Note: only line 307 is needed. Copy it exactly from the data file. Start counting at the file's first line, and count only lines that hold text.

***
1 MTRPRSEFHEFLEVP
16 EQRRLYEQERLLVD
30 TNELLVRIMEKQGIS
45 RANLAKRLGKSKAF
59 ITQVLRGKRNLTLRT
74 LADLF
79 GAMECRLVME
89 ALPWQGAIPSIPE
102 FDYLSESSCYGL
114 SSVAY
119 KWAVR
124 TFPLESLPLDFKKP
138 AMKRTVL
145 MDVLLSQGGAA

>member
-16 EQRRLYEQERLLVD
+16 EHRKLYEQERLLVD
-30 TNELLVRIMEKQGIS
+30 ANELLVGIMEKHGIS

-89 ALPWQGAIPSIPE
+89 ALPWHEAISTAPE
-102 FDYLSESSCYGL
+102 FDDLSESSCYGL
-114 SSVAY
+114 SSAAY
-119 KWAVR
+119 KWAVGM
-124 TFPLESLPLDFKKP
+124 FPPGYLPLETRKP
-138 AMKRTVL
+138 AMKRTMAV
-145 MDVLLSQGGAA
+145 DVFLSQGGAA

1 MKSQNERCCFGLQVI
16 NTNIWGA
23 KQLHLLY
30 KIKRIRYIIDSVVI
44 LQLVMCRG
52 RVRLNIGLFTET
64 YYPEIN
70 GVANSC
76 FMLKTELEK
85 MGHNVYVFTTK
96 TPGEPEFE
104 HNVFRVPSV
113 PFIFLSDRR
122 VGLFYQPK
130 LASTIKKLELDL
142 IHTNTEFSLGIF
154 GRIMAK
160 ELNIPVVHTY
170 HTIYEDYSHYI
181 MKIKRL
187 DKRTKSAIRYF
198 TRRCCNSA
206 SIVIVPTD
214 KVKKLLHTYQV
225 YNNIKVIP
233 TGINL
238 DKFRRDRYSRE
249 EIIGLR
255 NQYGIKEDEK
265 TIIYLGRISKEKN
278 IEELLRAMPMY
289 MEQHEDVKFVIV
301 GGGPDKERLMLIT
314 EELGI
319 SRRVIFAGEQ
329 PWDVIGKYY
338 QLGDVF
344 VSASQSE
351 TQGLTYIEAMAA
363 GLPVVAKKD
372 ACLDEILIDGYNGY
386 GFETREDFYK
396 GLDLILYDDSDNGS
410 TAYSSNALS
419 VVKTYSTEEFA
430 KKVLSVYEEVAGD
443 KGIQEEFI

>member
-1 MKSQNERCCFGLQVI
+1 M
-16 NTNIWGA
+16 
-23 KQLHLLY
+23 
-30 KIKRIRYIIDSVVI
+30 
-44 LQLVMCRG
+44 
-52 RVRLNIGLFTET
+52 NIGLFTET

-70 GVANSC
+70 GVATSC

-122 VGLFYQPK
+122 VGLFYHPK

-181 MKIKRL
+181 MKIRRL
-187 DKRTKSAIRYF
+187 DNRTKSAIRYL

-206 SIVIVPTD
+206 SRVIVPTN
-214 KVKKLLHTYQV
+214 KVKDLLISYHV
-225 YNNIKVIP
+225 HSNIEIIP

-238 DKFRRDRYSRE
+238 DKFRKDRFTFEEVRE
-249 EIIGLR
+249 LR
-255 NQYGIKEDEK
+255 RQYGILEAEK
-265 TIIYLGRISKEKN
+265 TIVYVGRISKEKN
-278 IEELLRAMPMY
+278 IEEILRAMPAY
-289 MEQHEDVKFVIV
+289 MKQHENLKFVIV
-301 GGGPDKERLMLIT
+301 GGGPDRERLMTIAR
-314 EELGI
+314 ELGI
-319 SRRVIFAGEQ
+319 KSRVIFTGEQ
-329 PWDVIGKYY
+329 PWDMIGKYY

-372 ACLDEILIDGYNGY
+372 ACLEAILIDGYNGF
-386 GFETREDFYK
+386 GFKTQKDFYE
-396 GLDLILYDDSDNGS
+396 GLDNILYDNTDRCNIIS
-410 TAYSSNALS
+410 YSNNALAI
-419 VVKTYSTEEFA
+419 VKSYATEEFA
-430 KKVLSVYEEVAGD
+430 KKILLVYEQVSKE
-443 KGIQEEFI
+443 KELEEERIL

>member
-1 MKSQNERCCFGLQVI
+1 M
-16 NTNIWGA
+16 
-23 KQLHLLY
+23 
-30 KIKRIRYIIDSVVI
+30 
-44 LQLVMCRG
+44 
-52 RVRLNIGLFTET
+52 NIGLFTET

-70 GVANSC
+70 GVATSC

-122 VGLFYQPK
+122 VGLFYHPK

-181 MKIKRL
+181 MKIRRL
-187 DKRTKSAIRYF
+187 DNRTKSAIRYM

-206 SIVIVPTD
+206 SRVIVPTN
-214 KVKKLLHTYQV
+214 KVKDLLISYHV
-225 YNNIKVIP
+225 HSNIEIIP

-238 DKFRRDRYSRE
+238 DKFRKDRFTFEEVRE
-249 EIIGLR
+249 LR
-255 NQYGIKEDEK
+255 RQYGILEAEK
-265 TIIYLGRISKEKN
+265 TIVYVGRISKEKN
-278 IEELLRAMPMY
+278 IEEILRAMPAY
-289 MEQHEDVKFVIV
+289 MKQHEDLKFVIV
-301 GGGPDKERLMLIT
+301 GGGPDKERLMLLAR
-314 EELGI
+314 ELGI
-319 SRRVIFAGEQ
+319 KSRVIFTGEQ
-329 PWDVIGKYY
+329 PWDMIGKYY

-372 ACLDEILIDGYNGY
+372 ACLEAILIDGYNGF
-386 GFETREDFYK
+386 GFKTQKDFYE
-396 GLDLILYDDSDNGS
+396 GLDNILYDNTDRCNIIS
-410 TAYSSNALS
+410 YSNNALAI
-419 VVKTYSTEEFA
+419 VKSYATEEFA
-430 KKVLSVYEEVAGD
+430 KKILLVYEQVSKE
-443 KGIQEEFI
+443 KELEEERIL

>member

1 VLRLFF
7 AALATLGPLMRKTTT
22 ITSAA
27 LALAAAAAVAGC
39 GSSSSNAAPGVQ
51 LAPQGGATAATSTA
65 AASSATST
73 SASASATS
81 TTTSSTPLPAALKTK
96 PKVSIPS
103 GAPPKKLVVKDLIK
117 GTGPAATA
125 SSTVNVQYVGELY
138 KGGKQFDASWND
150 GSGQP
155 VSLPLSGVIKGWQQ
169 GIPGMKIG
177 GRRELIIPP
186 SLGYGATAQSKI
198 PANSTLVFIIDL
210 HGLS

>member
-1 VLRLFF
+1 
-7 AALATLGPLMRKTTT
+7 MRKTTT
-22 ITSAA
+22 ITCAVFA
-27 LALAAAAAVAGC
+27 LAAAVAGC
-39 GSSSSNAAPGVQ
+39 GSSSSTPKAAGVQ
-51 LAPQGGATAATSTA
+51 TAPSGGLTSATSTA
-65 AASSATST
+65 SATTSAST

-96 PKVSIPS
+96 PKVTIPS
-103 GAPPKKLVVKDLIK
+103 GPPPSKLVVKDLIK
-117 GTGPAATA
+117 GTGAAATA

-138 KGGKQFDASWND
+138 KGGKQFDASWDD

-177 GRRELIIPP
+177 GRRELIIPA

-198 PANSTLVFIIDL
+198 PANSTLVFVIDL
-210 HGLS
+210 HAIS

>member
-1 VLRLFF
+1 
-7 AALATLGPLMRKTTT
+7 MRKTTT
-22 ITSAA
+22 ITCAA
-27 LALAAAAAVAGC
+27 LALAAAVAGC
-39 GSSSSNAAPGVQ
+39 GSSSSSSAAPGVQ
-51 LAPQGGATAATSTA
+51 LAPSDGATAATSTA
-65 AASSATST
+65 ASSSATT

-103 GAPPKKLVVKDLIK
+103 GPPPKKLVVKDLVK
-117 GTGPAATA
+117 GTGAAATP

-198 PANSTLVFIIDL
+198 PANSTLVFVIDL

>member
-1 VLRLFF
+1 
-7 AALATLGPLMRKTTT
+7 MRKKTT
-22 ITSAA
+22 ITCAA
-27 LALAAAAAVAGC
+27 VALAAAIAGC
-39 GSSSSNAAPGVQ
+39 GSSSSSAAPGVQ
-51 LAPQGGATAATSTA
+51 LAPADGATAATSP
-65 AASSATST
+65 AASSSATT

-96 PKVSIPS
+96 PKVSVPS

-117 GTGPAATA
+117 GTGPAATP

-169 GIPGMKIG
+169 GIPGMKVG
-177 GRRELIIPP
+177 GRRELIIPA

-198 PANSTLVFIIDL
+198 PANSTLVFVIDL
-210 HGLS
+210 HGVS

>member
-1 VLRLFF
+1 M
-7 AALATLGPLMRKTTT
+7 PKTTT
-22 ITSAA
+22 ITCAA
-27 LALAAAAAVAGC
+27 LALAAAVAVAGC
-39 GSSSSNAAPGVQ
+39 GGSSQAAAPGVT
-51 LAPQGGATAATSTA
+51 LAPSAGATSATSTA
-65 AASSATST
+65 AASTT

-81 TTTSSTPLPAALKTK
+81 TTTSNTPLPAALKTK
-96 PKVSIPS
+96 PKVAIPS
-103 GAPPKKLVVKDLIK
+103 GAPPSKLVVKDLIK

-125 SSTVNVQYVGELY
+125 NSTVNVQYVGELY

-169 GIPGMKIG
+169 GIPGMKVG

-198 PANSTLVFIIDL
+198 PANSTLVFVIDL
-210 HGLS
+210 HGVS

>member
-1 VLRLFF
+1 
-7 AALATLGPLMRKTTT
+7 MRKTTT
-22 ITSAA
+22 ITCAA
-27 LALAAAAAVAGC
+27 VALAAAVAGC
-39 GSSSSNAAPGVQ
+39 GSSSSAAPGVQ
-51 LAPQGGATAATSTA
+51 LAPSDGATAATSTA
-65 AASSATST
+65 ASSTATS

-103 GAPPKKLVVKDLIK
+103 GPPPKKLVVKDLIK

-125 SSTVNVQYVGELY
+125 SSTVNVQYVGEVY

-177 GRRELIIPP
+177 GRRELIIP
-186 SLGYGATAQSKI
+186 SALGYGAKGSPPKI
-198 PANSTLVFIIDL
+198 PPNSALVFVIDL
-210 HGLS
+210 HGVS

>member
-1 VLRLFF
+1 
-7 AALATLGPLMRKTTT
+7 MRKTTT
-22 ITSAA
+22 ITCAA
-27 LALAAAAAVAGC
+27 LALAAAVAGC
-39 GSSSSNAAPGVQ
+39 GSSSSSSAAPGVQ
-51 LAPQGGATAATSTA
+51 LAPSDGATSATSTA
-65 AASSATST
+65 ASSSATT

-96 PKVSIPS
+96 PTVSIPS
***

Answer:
-22 ITSAA